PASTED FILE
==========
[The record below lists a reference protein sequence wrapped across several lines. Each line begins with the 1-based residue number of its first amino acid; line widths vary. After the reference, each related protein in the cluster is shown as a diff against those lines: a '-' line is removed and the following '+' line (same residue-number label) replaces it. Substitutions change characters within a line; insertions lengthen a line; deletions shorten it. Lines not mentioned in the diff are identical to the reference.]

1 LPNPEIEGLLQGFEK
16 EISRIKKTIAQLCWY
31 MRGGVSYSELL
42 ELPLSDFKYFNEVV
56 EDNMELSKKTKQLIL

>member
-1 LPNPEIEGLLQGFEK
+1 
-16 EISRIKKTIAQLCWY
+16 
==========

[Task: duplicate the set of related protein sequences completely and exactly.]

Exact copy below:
[The record below lists a reference protein sequence wrapped across several lines. Each line begins with the 1-based residue number of its first amino acid; line widths vary. After the reference, each related protein in the cluster is shown as a diff against those lines: a '-' line is removed and the following '+' line (same residue-number label) replaces it. Substitutions change characters within a line; insertions lengthen a line; deletions shorten it. Lines not mentioned in the diff are identical to the reference.]

1 LPNPEIEGLLQGFEK
16 EISRIKKTIAQLCWY
31 MRGGVSYSELL
42 ELPLSDFKYFNEVV
56 EDNMELSKKTKQLIL

>member
-1 LPNPEIEGLLQGFEK
+1 
-16 EISRIKKTIAQLCWY
+16 